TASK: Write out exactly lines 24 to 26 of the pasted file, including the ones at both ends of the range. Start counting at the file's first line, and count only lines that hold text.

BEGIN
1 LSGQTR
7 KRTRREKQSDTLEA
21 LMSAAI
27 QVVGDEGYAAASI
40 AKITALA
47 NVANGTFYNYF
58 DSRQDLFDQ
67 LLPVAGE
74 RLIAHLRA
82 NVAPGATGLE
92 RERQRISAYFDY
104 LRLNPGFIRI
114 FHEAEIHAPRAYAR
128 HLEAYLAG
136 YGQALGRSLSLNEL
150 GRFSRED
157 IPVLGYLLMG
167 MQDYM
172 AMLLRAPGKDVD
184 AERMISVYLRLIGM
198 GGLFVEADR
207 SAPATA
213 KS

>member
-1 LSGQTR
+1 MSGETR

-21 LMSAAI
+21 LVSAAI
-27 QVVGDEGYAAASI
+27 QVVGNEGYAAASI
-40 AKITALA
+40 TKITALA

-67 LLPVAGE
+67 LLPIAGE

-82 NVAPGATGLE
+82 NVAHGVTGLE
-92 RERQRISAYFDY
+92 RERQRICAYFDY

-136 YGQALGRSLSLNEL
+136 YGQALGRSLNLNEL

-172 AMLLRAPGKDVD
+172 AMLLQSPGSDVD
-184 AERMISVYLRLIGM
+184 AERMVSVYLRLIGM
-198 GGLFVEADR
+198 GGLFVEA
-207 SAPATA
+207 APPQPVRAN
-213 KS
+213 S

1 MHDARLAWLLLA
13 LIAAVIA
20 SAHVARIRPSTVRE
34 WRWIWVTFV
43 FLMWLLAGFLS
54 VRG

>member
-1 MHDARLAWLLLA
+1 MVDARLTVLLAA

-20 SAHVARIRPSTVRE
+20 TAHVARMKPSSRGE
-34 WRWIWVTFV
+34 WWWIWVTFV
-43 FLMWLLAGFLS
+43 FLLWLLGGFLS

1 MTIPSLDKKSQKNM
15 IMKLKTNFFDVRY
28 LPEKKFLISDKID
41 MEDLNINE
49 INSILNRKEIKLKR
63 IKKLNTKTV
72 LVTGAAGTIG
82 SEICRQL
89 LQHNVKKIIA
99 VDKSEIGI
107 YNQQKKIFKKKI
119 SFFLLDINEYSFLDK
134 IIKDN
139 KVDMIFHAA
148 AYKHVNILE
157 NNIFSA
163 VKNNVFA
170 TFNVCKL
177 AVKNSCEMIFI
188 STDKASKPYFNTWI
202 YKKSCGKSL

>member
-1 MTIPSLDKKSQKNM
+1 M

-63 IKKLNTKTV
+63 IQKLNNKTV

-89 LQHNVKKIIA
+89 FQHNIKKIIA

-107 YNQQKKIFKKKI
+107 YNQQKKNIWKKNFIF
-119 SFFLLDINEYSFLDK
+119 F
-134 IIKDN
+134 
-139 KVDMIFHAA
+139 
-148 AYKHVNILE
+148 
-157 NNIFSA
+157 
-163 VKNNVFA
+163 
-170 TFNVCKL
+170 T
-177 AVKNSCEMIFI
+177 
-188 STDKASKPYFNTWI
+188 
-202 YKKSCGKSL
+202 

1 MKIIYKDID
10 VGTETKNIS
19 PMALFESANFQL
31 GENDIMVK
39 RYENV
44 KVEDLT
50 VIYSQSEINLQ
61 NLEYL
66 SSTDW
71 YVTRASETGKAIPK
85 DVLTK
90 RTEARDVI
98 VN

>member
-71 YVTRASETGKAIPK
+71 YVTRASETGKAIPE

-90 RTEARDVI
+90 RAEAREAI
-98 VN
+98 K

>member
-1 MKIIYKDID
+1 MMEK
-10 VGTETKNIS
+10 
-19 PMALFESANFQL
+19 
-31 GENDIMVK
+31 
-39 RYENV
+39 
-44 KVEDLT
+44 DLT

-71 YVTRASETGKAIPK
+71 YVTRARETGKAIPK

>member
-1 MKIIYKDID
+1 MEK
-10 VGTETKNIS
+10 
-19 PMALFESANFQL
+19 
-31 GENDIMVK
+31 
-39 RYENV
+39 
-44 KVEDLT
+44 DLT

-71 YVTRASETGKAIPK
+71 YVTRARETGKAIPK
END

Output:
>member
-1 LSGQTR
+1 MSGETR